World renown business gurus share knowledge and insights with locals | 16 November 2019
Entrepreneurs and the business community in Seychelles have over the course of the past two days benefitted from the first-of-its kind business extravaganza, through a two-day business event, The Dizzy Entrepreneur, held at the Eden Bleu Hotel.
The seminar, comprising a questions and answer session on Thursday evening, followed by a full-day seminar with acclaimed and internationally recognised entrepreneurs yesterday, was attended by numerous entrepreneurs and representatives of locally established business organisations such as the Mauritius Commercial Bank Seychelles, among others.
Following Thursday’s evening session where participants could address any concerns and queries to the speakers regarding the challenges they face on their entrepreneurship and business journey, a networking breakfast was held yesterday morning, providing participants an opportunity to interact with the business gurus and discuss business, strategies and success formulas among others.
The event was organised by Claude Bonte of Beau Vallon, host of the Financial Fridays segment on Pure FM and founder of Eden Island VIP, a high-profile international business network platform which organises breakfast meets for the local business community, in a bid to help those who are struggling to start or grow their business in Seychelles.
Speaking of the questions and answer session, Mr Bonte expressed his satisfaction at how the event unfolded, noting that it was a platform which allowed for honest discussions and information exchange and for participants to gain different insights from different perspectives.
During yesterday’s session, numerous speakers took to the floor to share their valuable experiences and business knowledge. Among them, BJ Cunningham, a successful English entrepreneur outlined his personal journey as an entrepreneur where he started off selling luxury cars before the market collapsed abruptly, leaving him indebted.
Mr Cunningham recounted how he went back to the drawing board and identified opportunities setting up businesses over the years, including a tobacco manufacturing business and an advertising firm.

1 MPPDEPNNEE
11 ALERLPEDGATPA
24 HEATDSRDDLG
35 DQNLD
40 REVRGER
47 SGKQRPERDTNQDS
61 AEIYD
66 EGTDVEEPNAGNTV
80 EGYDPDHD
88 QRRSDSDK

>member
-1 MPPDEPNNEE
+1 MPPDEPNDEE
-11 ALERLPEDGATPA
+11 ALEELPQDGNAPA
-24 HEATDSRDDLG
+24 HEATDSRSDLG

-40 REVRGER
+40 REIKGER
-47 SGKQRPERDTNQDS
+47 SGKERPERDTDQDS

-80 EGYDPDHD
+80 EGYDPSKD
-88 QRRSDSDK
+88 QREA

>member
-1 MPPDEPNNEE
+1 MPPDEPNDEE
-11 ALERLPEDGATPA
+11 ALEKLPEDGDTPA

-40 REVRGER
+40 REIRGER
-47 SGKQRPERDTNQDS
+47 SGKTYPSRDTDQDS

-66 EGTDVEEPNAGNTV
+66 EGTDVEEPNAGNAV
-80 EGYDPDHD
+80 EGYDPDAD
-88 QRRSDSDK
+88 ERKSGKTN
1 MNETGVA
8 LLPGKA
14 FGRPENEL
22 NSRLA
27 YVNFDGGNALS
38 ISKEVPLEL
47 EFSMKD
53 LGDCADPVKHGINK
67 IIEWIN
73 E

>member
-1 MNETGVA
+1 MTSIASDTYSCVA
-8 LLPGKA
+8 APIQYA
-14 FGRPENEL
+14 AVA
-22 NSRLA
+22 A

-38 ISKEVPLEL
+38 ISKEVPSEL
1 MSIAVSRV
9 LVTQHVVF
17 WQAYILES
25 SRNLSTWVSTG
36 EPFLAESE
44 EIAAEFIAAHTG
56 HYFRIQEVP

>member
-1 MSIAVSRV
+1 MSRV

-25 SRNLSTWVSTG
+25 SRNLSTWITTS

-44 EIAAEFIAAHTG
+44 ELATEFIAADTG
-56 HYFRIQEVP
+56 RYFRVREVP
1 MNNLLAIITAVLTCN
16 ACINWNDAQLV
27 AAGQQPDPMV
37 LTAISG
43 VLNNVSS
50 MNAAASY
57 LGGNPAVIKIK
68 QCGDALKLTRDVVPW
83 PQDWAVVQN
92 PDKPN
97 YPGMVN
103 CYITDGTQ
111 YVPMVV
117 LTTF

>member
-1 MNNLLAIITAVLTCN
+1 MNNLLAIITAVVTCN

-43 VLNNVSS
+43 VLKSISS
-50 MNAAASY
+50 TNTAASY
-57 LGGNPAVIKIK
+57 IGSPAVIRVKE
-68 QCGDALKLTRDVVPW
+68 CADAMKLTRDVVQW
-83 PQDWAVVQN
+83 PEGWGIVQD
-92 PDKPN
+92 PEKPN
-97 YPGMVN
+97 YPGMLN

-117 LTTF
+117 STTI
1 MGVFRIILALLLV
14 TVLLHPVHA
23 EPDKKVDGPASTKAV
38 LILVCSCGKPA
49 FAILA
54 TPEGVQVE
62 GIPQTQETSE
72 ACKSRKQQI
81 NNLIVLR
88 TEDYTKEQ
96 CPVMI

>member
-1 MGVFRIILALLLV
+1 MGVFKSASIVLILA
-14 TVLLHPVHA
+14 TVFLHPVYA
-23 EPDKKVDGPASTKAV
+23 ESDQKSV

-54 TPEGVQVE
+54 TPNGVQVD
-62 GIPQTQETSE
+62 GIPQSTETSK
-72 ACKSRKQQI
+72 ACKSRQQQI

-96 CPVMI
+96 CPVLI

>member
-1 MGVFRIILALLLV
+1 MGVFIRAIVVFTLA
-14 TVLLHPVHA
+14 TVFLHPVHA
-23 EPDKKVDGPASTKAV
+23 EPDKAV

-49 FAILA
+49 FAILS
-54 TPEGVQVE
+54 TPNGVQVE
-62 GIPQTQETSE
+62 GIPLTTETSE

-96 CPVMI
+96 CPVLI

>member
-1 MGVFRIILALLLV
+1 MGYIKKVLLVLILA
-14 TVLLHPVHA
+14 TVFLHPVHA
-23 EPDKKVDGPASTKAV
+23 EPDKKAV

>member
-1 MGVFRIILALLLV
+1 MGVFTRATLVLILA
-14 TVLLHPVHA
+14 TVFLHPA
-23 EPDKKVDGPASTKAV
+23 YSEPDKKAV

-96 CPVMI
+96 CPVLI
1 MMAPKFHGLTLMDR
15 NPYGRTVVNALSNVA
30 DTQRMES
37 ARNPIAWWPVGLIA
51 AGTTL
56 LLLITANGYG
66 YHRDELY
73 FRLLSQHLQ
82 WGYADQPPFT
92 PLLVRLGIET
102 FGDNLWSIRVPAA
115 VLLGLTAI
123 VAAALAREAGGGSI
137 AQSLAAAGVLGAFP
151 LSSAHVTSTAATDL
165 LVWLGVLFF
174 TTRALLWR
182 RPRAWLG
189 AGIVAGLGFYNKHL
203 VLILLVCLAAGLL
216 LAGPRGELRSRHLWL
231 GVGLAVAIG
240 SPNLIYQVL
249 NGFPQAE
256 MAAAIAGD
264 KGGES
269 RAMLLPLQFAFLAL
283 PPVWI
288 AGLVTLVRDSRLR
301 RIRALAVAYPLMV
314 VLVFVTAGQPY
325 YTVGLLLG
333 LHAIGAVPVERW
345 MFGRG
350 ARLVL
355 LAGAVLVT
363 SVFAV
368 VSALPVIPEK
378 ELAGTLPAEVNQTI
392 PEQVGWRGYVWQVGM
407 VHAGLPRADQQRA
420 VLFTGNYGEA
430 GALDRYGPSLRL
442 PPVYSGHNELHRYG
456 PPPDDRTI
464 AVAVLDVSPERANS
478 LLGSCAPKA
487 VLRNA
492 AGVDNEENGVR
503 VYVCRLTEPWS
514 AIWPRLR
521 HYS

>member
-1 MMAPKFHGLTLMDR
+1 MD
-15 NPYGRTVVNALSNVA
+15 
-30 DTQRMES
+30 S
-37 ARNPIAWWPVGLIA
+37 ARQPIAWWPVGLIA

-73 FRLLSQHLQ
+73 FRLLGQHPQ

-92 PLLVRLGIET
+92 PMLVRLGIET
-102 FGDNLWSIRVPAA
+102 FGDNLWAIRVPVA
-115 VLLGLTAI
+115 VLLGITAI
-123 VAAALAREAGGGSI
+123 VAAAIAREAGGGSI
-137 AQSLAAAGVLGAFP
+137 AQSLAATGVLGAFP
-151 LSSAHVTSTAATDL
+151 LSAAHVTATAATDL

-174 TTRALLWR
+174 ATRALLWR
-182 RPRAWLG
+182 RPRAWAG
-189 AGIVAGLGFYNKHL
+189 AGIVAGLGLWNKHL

During his address, Mr Cunningham encouraged entrepreneurs to form long-term business relationships noting that such relationships drive value and to “know what you want to say, say it clearly and do what you say you will do, when you say you will do it”, noting that successful brands are not only built on the logo and the business name, but rather on the promise that the business makes to customers.
He also advised against three common entrepreneurship illusions, namely, the illusion that there is not enough resources, that more is better and that things are just the way it is, advising that they be determined and to when they have eventually established their businesses, to “remove the illusion of separation between the customer and the business”.
Marc Davidson, a personality synonymous with the former Plantation Club Hotel Seychelles, also delivered an address in which he provided the basics for aspiring entrepreneurs, providing them with a blueprint of the processes if their businesses are to succeed.
Mr Davidson highlighted five pillars of entrepreneurship noting them as; knowledge of the business and market, research and planning ahead especially in relation to finances, organisation and management, being conservative and having an element of discipline.
“It is essential that an entrepreneur is organised and can manage their resources and time. Being conservative simply means that you must not think yourself as the cream of the crop and should be financially disciplined, pay your dues on time as well as have personal discipline,” Mr Davidson explained.
Local speaker Ingrid Sinon, chief executive of the Seychelles Credit Union, a cooperative bank, also addressed the participants with emphasis on business strategies and planning, noting that numerous start-ups and businesses in Seychelles fail due to improper cash flow management, low profits and losses, too much production capacity, excessive inventories and allowing customers too much credit and too long to pay.
Ms Sinon further noted that failures in the local context result from overtrading which means expanding the business too fast and because some businesses focus on seasonal demand.
Other speakers including Fraser Hay, Elenonore Schafenberg and others also took to the stage to share their insights and experiences.
By Laura Pillay